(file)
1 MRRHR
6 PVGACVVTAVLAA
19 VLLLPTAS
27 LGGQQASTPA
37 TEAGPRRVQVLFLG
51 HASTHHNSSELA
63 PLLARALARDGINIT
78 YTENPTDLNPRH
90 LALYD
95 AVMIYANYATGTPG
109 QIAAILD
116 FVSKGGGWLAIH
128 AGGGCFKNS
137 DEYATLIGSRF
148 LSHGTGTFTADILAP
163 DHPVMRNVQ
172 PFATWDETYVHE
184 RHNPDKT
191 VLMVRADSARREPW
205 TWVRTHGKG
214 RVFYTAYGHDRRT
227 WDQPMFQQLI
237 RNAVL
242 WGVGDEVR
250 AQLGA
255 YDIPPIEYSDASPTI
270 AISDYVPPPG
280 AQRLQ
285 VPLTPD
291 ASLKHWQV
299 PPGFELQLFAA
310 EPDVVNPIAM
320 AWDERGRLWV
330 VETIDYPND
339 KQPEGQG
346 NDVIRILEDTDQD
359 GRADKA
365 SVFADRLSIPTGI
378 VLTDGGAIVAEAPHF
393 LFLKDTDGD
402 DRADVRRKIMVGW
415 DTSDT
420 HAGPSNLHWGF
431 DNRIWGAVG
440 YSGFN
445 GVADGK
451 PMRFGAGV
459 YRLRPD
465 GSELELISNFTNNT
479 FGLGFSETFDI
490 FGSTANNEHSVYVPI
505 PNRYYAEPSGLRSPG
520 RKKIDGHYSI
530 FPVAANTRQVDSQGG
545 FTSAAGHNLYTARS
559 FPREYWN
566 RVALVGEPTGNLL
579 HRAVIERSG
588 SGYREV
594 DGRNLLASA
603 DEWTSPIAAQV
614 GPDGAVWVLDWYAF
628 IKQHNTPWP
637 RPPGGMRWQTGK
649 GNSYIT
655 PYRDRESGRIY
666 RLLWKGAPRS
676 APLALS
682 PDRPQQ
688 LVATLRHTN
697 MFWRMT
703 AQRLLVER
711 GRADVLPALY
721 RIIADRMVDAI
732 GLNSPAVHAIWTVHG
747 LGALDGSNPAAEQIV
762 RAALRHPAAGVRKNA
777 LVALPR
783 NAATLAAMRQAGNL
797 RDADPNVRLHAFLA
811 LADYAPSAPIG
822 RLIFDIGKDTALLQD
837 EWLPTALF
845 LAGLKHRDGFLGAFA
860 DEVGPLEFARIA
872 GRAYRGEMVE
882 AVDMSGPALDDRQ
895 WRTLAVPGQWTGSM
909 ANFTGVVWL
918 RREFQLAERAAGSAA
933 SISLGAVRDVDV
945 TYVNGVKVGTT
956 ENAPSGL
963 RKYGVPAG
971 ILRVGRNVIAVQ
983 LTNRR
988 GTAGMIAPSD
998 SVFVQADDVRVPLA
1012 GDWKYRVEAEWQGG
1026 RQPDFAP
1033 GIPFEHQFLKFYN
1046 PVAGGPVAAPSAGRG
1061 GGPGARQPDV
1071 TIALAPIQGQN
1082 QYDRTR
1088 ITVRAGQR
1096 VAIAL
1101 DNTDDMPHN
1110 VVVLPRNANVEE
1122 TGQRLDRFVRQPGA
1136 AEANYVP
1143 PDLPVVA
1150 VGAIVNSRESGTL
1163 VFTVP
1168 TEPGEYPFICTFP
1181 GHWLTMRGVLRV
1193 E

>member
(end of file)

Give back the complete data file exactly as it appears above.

1 MRRHR
6 PVGACVVTAVLAA
19 VLLLPTAS
27 LGGQQASTPA
37 TEAGPRRVQVLFLG
51 HASTHHNSSELA
63 PLLARALARDGINIT
78 YTENPTDLNPRH
90 LALYD
95 AVMIYANYATGTPG
109 QIAAILD
116 FVSKGGGWLAIH
128 AGGGCFKNS
137 DEYATLIGSRF
148 LSHGTGTFTADILAP
163 DHPVMRNVQ
172 PFATWDETYVHE
184 RHNPDKT
191 VLMVRADSARREPW
205 TWVRTHGKG
214 RVFYTAYGHDRRT
227 WDQPMFQQLI
237 RNAVL
242 WGVGDEVR
250 AQLGA
255 YDIPPIEYSDASPTI
270 AISDYVPPPG
280 AQRLQ
285 VPLTPD
291 ASLKHWQV
299 PPGFELQLFAA
310 EPDVVNPIAM
320 AWDERGRLWV
330 VETIDYPND
339 KQPEGQG
346 NDVIRILEDTDQD
359 GRADKA
365 SVFADRLSIPTGI
378 VLTDGGAIVAEAPHF
393 LFLKDTDGD
402 DRADVRRKIMVGW
415 DTSDT
420 HAGPSNLHWGF
431 DNRIWGAVG
440 YSGFN
445 GVADGK
451 PMRFGAGV
459 YRLRPD
465 GSELELISNFTNNT
479 FGLGFSETFDI
490 FGSTANNEHSVYVPI
505 PNRYYAEPSGLRSPG
520 RKKIDGHYSI
530 FPVAANTRQVDSQGG
545 FTSAAGHNLYTARS
559 FPREYWN
566 RVALVGEPTGNLL
579 HRAVIERSG
588 SGYREV
594 DGRNLLASA
603 DEWTSPIAAQV
614 GPDGAVWVLDWYAF
628 IKQHNTPWP
637 RPPGGMRWQTGK
649 GNSYIT
655 PYRDRESGRIY
666 RLLWKGAPRS
676 APLALS
682 PDRPQQ
688 LVATLRHTN
697 MFWRMT
703 AQRLLVER
711 GRADVLPALY
721 RIIADRMVDAI
732 GLNSPAVHAIWTVHG
747 LGALDGSNPAAEQIV
762 RAALRHPAAGVRKNA
777 LVALPR
783 NAATLAAMRQAGNL
797 RDADPNVRLHAFLA
811 LADYAPSAPIG
822 RLIFDIGKDTALLQD
837 EWLPTALF
845 LAGLKHRDGFLGAFA
860 DEVGPLEFARIA
872 GRAYRGEMVE
882 AVDMSGPALDDRQ
895 WRTLAVPGQWTGSM
909 ANFTGVVWL
918 RREFQLAERAAGSAA
933 SISLGAVRDVDV
945 TYVNGVKVGTT
956 ENAPSGL
963 RKYGVPAG
971 ILRVGRNVIAVQ
983 LTNRR
988 GTAGMIAPSD
998 SVFVQADDVRVPLA
1012 GDWKYRVEAEWQGG
1026 RQPDFAP
1033 GIPFEHQFLKFYN
1046 PVAGGPVAAPSAGRG
1061 GGPGARQPDV
1071 TIALAPIQGQN
1082 QYDRTR
1088 ITVRAGQR
1096 VAIAL
1101 DNTDDMPHN
1110 VVVLPRNANVEE
1122 TGQRLDRFVRQPGA
1136 AEANYVP
1143 PDLPVVA
1150 VGAIVNSRESGTL
1163 VFTVP
1168 TEPGEYPFICTFP
1181 GHWLTMRGVLRV
1193 E

>member